Posted September 10, 2012 by

11 Textbook-Buying Tips for Cash-Strapped Students

Andrea Woroch

Andrea Woroch

The key to managing college expenses is planning ahead. Among the major costs cutting into  every student’s budget are textbooks. In fact, the College Board’s latest Trends In College Pricing report shows college students shell out up to $1,213 per year on books and supplies.

Reviewing your syllabus and speaking with the professor regarding required materials is a good first step, but there’s more to it than that. Study up on these textbook-buying tips to avoid going broke before the first day of class.

Check the Library
It doesn’t hurt to peruse the shelves of your local library, even if they don’t make it a habit of stocking textbooks. Search by author and title, but be conscious of which edition you pull as chapters and pages may not correspond with assigned readings.

Buy Online
There are tons of sites offering deals on textbooks and with so many offers, the hunt can get confusing. Simplify the search with a book finder website that will offer a price-comparison to help in locating the cheapest price on new and used books. Shop early for the best selection of popular books at low prices. Doing so will also help you avoid the cost of rush shipping, since you want these materials before you start class.

Rent
Students can save 50 percent or more off the retail price of a new textbook by renting. Plus, this is typically a cheaper alternative to purchasing used. Many bookstores have started offering rentals, but you may find it easier to rent from sites like Chegg which offer a wide supply and selection of editions, two-day shipping, and other perks like the “Homework Help” center.

Look for Coupons
There are sites that offer online coupons for discounts at textbook retailers, as well as rental sites like Chegg and CollegeBookRenter.  Every penny counts when it comes to these pricey essentials!

Deal Directly with Students
Though sites like eBay and Craigslist revolutionized the way consumers can shop and sell their stuff, there are better places for college kids to go when it comes to searching for textbooks. There is a new social-networking website that connects buyers and sellers of  textbooks for free. The user sets the sale price of the book allowing them to avoid the bookstore’s laughable buy-back offers.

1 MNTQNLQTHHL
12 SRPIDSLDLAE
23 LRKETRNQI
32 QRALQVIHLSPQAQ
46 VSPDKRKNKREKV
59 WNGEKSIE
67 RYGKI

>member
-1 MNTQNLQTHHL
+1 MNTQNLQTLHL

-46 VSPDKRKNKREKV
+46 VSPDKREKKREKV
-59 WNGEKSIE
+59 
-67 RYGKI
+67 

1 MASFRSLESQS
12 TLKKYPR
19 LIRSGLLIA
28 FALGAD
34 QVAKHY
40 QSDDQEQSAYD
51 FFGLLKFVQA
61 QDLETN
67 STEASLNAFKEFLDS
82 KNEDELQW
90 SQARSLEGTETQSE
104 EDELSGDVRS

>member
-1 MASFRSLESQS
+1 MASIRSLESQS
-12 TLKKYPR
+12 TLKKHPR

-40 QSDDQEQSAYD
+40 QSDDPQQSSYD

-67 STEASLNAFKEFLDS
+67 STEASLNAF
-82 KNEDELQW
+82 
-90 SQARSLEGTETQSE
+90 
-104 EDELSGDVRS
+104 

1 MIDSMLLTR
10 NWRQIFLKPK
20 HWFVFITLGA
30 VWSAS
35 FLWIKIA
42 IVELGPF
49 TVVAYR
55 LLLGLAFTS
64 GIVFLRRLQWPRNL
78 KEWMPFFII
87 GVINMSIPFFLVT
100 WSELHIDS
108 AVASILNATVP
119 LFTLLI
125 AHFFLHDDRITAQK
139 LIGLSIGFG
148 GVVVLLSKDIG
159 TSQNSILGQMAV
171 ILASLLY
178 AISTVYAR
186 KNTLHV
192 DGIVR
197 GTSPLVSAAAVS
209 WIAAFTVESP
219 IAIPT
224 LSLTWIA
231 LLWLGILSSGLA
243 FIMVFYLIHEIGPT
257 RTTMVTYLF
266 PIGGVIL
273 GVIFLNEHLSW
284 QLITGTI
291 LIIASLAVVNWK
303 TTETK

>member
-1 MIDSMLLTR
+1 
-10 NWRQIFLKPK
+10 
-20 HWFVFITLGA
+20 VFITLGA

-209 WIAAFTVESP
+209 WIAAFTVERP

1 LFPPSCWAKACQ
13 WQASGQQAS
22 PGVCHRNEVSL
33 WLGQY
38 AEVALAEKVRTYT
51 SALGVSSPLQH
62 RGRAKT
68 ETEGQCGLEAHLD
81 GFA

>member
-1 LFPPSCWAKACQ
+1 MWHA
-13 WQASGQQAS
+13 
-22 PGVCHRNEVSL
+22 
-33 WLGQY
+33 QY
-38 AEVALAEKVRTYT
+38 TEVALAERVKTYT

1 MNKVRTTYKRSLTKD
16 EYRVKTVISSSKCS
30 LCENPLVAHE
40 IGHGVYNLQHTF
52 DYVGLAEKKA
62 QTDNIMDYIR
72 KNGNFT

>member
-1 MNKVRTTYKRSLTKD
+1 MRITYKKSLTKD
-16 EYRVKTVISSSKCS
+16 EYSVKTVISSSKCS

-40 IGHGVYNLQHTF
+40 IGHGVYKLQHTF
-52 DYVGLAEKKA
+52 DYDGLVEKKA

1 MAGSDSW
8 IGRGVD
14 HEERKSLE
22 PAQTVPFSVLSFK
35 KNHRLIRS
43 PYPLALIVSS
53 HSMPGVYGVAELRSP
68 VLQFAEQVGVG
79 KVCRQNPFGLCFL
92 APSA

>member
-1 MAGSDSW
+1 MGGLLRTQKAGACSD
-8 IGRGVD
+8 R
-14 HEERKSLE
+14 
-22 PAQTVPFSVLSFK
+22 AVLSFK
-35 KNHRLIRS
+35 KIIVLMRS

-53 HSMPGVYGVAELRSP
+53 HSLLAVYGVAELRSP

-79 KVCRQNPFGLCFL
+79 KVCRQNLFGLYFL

Beware of Bundles
Federal regulations no longer allows publishers to combine textbooks with add-ons, such as CD-ROMs and workbooks. Speak with your professor or teaching assistant before buying a textbook bundle since you can likely do without for a much bigger savings.

Consider Past Editions
Non-traditional or past editions are usually significantly cheaper than the latest textbook version. There may be some slight changes, but many of these tend to be cosmetic or minor and won’t greatly impact use. Chat with your professor about the importance of purchasing the latest-and-greatest edition.

Share
Splitting the cost of textbooks is a great way for college students to reduce their overall costs. Since this can get tricky come study time, make sure you share a textbook with someone in the same study group. Otherwise, figure out a workable system for giving each other access to the material for homework test prep.

Speak with the Professor
Some students donate their textbooks to the department after the semester, so ask your professor if any are available to borrow. If your professor is the author of the course book, he or she may have a few extra copies laying around to loan out to students for free or sell at a reduced cost.

Swap
Some schools now hold swap meets, where students can trade their old textbooks for ones they’ll need next year. Websites like Swap.com and Bookmooch are other good options, where students located elsewhere may be looking to trade textbooks for other goods.

Download Dilemma
In these digital times, many students hope to download eTextbooks for instant access on their tablets and eReaders. Though prices are fair, consider the limitations of highlighting key passages and the inability to sell them afterwards for money back. However, if you prefer the accessibility among your many devices or hate lugging books around campus, this may be the wiser choice. Just remember to compare all the prices before making the final decision to download.

Andrea Woroch is a nationally-recognized consumer and money-saving expert who helps consumers live on less without radically changing their lifestyles. From smart spending tips to personal finance advice, Andrea transforms everyday consumers into savvy shoppers. She has been featured among such top news outlets as Good Morning America, NBC’s Today, Dr. OZ, MSNBC, CNN and many more. For more information, go to AndreaWoroch.com or follow her on Twitter for daily savings advice and tips.

Websites include in this piece include:

Half.com – A website for textbooks

BookFinder.com – A price-comparison site dedicated to helping students locate the cheapest price on new and used books

FreeShipping.org – A website that offers online coupons for discounts at textbook retailers

Chegg A textbook rental website

PostYourBook.com – A new social-networking website that connects buyers and sellers of textbooks for free

Swap.com – A place where students located elsewhere may be looking to trade textbooks for other goods

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